Introducing Ypres 2016
Published on 10.07.15
Professional artist blacksmiths and students are invited to take part in a major international forging event in the centre of Ypres, in Flanders, Belgium from the 1st to the 6th of September 2016. The plan is to create a Cenotaph to commemorate those on all sides, both military and civilian, who fell or were touched
Professional artist blacksmiths and students are invited to take part in a major international forging event in the centre of Ypres, in Flanders, Belgium from the 1st to the 6th of September 2016. The plan is to create a Cenotaph to commemorate those on all sides, both military and civilian, who fell or were touched by the First World War.
During the War, blacksmiths and farriers were essential to maintain the military machine and to shoe countless thousands of horses. One hundred years later, the plan is to bring together blacksmiths from the many countries whose soldiers fought in the War, to celebrate their skills in a spirit of peace and co-operation and to remember the fallen.
As a strategic military focus throughout the first Word War, Ypres provides testimony to the heroism, tragedy, futility and aftermath of war, because in contrast to many other European cities, reminders of the War are still there. This was “the war to end wars” and gave rise to so many poignant images, particularly the grim reality of trench warfare as well as those haunting photographs: the soldiers smile, the Christmas Truce of 1914, trees shattered by heavy shelling, artillery and horses bogged down in mud and straggling lines of men blinded by gas.
During more than four years of fighting the battle front shifted little more than five miles back and forth to the east of Ypres, at the cost of some 800,000 military and civilian casualties. The city itself was almost completely reduced to rubble yet it stands today, proudly re-built, including the huge and iconic medieval Cloth Hall, which dominates the cobbled city square of the Grote Markt.
This First World War centennial project was initiated in 2009 by Luc Vandecasteele of ASG, the Belgian Guild of Blacksmiths, and designed by Terrence Clark, then the Chairman of BABA, the British Artist Blacksmiths Association. His Poppy Cenotaph design is a seven metre tall steel slab, incorporating the negative and positive image of a Flanders poppy, to symbolise the two sides of war; the negative, representing those who lost their lives, and the loss experienced by their families; the positive representing the future that springs from their sacrifice, and those who survived.
The Cenotaph will stand in a field of 2016 forged steel poppies, surrounded by a zig-zag arrangement of individually designed railing panels, echoing the characteristic plan form of the trenches. This will both define and provide public access to the site, when the Cenotaph is installed permanently in Langemark-Poelkapelle, Belgium, a few kilometres from Ypres, alongside the beautiful German Cemetery. The ceremony to unveil and inaugurate the Cenotaph will take place there on 11.11.2016.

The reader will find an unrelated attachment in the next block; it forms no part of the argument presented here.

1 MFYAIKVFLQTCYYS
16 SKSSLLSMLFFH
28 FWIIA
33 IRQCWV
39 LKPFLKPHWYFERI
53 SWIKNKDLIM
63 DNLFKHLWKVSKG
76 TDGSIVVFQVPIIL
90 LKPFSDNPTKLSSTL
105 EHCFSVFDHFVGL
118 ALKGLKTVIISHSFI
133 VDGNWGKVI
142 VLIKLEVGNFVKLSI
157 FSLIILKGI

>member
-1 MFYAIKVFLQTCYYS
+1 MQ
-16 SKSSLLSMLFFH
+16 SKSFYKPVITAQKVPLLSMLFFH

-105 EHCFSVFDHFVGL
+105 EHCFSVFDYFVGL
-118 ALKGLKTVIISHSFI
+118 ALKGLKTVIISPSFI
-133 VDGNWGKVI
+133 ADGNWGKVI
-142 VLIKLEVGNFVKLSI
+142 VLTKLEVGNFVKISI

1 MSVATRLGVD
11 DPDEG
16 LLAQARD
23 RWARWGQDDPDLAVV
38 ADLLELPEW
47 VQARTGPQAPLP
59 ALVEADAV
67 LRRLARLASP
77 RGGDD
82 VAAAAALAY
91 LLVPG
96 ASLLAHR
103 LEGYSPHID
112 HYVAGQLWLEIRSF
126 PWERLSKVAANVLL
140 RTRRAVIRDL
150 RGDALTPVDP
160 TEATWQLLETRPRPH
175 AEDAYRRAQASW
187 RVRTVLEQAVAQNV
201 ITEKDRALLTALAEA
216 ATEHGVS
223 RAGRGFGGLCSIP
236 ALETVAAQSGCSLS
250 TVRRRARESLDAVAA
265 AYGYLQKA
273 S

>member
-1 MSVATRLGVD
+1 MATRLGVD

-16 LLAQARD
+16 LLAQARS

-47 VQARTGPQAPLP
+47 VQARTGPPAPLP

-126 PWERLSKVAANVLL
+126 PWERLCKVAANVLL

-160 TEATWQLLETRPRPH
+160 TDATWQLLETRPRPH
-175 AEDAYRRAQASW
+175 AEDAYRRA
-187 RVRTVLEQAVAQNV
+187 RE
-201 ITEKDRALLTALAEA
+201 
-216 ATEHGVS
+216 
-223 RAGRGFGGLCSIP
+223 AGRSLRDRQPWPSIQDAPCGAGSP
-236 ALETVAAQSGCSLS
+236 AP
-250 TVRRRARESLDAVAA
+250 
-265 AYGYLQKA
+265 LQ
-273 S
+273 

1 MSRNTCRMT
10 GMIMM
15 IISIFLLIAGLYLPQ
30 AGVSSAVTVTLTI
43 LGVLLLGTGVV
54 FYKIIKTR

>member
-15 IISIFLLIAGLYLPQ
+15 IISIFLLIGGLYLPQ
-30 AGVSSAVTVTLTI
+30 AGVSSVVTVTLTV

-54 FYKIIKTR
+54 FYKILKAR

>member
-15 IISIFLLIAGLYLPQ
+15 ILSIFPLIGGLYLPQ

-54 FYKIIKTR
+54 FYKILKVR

The poppies and railing panels will all be made at the event. Thirteen railing panels will be designed by invited masters, each to be made by teams of six volunteer blacksmiths, under the guidance of the master. This is an opportunity to experience working alongside some of the world’s most respected blacksmiths. To date, Will Maguire from Australia; Achim Kuhn from Germany; Claudio Bottero from Italy; Peter De Beus from Belgium; Sandra Dunn from Canada; Takayoshi Komine from Japan; Vladimir Sokhonovich from Russia; and Shona Johnson from the UK have all agreed to take part. The names of further masters will be listed in due course.
Twelve railing panels will be designed in an international design competition, open to all. Each winner will similarly be assisted to create their design, by six volunteer blacksmiths. The design brief and application form is available on the project website at www.ypres2016, where you can register your intention to submit a design. This is an opportunity to design a panel to represent your feelings about a very serious subject, as part of a significant and lasting memorial.
The work will be undertaken in extensive blacksmithing facilities set up in the Grote Markt, the Market Square, in the centre of Ypres. The 7m x 2m x 100mm Cenotaph slab will be erected on a temporary base, clad with plywood, enabling the 2016 forged steel poppies to be set in place around it, as they are made.
Some of the poppies will be forged by children – members of the public – who will be assisted by specialist blacksmith instructors, in dedicated forging areas within cordoned safety zones. Strict safety regulations will be observed under the control of an appointed Safety Officer, who with a Forgemaster and a team of deputies will control the activities on the site.
To accompany activities in the Grote Markt, BABA is currently working on a proposal to mount a public exhibition of blacksmithing work in Ypres. A suitable indoor exhibition space has been identified and our exhibition team is working on the details. Further information about the Exhibition space and the kind of work which may be submitted, will be published on the Ypres2016 website in due course.
As one of the largest public events with which BABA and ASG have been involved, this is an opportunity to demonstrate the skills and application of contemporary blacksmithing, meet and work with ‘smiths from other countries and contribute to the creation of a unique and significant piece of work.
Extract from Peter Parkinson article